Tuesday, December 30, 2014

I survived the three weeks of DTN

The last update was as we left for the DTN (Diploma Tropical Nursing) course in Liverpool and here I am a week home and working on my final paper so taking a break to post. Well…..actually, I'm having trouble motivating myself to get the darned thing done so I'm procrastinating but the blog is badly behind so…..  That there has been no blog posting for the pst three weeks of very intensive DTN course and a rushed Christmas celebration should come as no surprise. And since I am looking at a New Years holiday and submission of my paper by the first of January, things are not slowing down in the near future, so here goes. 

My travel buddy and I 'enjoyed' the overnight flight from Halifax to Heathrow and although she had enough sense to nap, I watched the movie Jersey Boys which I don't regret. Great music and I was going to be sleep deprived regardless. An early morning arrival in London, quick processing through Customs and my travel mate's friend was waiting for us as we exited. An efficient trip to the little village she lived in. The weekend was a whirlwind of sightseeing, shopping and tea shoppes in Ely and Cambridge. Lovely scenery, great food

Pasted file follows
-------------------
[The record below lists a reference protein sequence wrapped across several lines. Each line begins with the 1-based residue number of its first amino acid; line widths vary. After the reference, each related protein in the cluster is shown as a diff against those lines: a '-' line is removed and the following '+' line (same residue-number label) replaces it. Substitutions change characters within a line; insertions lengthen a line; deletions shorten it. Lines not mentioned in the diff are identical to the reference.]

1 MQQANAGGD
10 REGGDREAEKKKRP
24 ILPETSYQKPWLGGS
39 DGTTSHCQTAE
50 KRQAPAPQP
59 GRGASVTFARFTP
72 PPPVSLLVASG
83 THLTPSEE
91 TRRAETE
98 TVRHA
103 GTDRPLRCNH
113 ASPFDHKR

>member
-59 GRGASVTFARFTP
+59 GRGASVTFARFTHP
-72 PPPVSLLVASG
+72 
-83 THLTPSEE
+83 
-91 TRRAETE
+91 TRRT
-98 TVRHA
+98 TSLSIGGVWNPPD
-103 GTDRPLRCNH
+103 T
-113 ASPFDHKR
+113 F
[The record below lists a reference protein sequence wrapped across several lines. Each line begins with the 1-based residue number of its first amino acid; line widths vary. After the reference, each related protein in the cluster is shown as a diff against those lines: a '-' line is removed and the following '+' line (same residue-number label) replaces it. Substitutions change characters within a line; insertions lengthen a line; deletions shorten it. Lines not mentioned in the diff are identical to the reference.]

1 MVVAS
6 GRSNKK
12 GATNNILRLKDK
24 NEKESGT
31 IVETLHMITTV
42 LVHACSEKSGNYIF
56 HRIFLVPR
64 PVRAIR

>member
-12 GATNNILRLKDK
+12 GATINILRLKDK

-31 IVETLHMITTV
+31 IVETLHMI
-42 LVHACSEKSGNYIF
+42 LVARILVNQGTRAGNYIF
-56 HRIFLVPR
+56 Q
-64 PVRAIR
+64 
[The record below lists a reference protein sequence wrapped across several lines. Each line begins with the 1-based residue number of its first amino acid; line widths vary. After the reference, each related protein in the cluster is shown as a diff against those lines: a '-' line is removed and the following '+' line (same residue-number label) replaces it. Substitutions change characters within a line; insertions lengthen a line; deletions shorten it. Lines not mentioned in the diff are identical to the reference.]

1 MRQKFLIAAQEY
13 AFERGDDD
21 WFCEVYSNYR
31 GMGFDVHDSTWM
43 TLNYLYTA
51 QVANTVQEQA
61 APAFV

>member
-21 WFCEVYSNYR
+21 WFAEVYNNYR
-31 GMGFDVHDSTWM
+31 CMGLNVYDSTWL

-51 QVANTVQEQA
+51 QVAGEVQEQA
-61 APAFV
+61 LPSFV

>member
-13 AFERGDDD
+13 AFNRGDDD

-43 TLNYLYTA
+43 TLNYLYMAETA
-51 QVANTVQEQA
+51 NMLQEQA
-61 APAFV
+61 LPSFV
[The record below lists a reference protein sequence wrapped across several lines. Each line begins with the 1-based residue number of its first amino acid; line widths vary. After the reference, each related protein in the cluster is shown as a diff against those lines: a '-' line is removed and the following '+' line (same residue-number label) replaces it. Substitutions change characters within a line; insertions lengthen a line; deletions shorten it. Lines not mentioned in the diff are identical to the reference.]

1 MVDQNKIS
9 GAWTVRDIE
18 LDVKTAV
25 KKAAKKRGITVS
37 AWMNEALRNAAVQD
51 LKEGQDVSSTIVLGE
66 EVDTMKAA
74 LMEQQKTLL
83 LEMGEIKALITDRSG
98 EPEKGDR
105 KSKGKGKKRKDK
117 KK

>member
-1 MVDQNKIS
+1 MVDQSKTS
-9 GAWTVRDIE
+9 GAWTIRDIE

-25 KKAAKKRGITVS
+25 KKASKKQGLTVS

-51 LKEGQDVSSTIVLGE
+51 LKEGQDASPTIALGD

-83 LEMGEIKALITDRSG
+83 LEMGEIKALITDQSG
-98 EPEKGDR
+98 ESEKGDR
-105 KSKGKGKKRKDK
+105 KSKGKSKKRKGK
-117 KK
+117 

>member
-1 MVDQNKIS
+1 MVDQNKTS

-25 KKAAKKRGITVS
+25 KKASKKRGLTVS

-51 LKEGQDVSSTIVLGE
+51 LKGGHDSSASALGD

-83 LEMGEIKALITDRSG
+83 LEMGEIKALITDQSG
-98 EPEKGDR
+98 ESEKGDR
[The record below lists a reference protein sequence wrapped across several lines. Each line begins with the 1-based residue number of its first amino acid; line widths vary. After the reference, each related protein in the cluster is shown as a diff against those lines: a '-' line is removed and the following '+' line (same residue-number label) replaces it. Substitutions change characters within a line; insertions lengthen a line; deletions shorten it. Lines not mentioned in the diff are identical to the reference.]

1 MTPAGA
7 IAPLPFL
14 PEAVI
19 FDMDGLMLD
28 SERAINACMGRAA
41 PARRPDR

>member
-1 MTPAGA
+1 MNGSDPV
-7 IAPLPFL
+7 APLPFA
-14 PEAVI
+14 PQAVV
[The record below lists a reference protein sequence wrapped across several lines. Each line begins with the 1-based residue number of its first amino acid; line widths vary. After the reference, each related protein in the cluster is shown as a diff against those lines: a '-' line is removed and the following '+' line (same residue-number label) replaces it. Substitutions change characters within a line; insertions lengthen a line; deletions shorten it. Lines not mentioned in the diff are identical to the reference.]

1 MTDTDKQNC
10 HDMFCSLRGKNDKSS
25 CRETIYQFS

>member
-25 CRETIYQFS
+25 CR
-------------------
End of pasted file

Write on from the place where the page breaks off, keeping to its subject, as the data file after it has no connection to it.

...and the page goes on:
Cambridge at dusk
and company. Sunday after a walk around the village and a proper British lunch at Poachers Pub we were off in the rental car for Liverpool. After an extended tour of the city from Albert Dock to downtown  while we were lost (Liverpool has really been fixed up a LOT since the 80s my travel mate decides) and eventually by asking for directions at the local bar we found our residence of Beacon Building. Straight up three steep stairs (no elevator) and we are settled in our rooms. We meet a classmate who is next door to our rooms and she helps with the settling in routine - internet, grocery stores and we'll head to class in the morning. 

About a two minute walk to the Liverpool School of Tropical Medicine (LSTM) for registration and the first day routine. Haven't brought my log in information, the online process is p-a-i-n-f-u-l (my sympathies to IT) and in a state of frustration we are finally herded into the lecture hall. A glance around tells me that 50/57 classmates are under age 30 and we are told 58% are Canadian, the rest mostly from USA or UK. Not what I'd envisioned when thinking of the demographics. I later learned that the DTN course is a requirement to work with MSF (Doctors Without Borders) so that explains the young average student age. After attending one of their information sessions a couple of years ago and realizing a nine month initial contract is required, I'd passed on that organization. A handful of international students from Nigeria, Ghana, Somalia, Australia, Norway and South Africa add to the depth of the attendees. We are asked to post a copy of our photo to two world maps - one where we live, one where we have worked and the visual is quite striking.